Dell has mounted a strong global comeback in the past couple of years, from declining unit sales, by moving aggressively into the retail segment. The company has thus moved away from its 'direct Dell' strategy of selling direct to customers. In the US, the company has done this by developing partnerships with leading retailers such as Best Buy. This strategy has provided Dell with a fresh source of growth during a slowing market, enabling it to recover some of the market share that it had lost to HP, as well as Asian challengers such as Acer, Lenovo and Toshiba. (Reference #6)
Some of Dell's marketing strategies include lowering prices at all times of the year, offering free bonus products (such as Dell printers), and offering free shipping in order to encourage more sales and to stave off competitors.
Other strategies include enterprise solutions strategies, other operating strategies, strategic investments including acquisition strategy, as highlighted during its 2010 Analyst Meeting in Austin, Texas on Thursday, June 24. These strategies will allow Dell to carry out its cost-cutting measures; and enable the company to effectively manage periodic product and services transitions; effectively manage the growth of its distribution capabilities and add to its product and services offerings; to achieve favorable pricing from its vendors; to eliminate disruptions in component or product availability, to generate substantial non-U.S. net revenue; to access the capital markets; to hedge effectively its exposure to fluctuations in foreign currency exchange rates and interest rates; to obtain licenses to intellectual property developed by others on commercially reasonable and competitive terms; to maintain strong internal controls; and to attract, retain, and motivate key personnel. (Reference #9)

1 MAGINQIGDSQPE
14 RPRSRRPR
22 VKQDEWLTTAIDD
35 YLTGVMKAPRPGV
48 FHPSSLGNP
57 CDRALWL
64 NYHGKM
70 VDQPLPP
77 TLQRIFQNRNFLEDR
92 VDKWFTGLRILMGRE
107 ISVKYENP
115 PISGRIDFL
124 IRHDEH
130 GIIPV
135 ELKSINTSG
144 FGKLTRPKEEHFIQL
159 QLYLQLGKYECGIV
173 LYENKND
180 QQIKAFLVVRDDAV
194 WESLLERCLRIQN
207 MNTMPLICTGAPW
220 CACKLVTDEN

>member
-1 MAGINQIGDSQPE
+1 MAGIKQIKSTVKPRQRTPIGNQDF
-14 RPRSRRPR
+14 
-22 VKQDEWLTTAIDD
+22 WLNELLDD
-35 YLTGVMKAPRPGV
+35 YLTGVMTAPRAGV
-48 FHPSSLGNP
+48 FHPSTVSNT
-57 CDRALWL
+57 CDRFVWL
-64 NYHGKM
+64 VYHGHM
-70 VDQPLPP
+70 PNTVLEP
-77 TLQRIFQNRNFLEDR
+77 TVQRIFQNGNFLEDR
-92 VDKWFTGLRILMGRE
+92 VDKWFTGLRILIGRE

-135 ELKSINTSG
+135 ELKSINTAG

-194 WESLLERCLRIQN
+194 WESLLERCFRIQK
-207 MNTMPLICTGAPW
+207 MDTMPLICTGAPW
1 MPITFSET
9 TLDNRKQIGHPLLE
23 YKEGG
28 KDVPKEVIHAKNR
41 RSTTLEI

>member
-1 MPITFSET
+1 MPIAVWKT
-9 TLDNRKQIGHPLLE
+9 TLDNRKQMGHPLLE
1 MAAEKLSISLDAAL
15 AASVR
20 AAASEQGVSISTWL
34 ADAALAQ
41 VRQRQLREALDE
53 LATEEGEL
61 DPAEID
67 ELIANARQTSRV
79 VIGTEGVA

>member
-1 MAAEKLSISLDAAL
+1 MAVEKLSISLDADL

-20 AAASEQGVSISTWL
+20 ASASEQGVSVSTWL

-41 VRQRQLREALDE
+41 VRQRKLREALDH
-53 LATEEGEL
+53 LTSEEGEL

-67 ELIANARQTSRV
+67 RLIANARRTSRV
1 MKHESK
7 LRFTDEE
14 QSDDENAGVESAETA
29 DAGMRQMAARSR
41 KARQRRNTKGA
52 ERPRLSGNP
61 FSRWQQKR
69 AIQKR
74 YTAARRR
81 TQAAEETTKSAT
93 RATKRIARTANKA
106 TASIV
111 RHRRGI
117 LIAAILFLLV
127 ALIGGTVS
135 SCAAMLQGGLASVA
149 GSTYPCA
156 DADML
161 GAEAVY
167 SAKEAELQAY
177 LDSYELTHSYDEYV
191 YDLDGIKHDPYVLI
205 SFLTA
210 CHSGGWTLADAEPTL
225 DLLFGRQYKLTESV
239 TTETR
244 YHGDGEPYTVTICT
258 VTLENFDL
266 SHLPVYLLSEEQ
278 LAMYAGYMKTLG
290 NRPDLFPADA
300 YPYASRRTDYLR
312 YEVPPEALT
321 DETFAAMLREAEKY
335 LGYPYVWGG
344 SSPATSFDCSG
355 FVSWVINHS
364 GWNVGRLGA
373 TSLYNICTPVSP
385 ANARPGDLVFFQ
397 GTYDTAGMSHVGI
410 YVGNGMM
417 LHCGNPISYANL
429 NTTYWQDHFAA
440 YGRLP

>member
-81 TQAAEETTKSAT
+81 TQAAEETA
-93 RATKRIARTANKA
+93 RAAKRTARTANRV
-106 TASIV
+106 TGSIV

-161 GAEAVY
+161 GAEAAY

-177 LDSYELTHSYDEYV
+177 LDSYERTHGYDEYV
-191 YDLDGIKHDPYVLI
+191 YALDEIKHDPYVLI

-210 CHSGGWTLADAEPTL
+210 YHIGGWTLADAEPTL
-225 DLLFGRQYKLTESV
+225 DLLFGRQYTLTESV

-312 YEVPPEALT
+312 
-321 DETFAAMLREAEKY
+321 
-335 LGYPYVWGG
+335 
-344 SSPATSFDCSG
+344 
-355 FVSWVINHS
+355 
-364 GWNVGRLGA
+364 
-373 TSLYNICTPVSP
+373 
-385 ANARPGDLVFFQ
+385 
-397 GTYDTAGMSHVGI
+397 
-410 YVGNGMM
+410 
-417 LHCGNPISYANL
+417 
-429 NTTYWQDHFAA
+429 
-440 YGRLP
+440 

Strengths and weaknesses
We highlight below some of Dell's strengths and weakness:
Commitment from its stakeholders
Very well-structured and focused organisation
Strong chain management i.e. strong strategic partnership with its suppliers and resellers
Strong relationships with enterprises namely, large corporations and government agencies, with strong organisational foundations and financial standings.
Centralised organisation may restrict decision-making at lower levels
Its partnership with key industry suppliers may lose its flavour if this relationship is not constantly maintained as suppliers may focus on Dell's competitors instead.
Dell's lack of focus on mainstream PC users i.e. students and education sectors, which form the largest growing market segment compared to enterprises.
Dell BPMM Framework - Balance Scorecard & Strategy Map
Executing of a strategy is a great challenge for companies, and today it has never been more important in the current competitive market. As part of its pursuit to be competitive, a Business Performance Measurement & Management (BPMM) framework should be implemented to help translate Dell's strategy into operational terms. This framework to link it's long term strategy and measures to more tactical planning & budgeting will enable top level management/executives to provide clearer guidance and direction; institute greater accountability in the workforces; use it as a communications tool for stakeholders, employees, partners and regulators; and helps bring together a single and unified culture in pursuit of Dell's ultimate goals.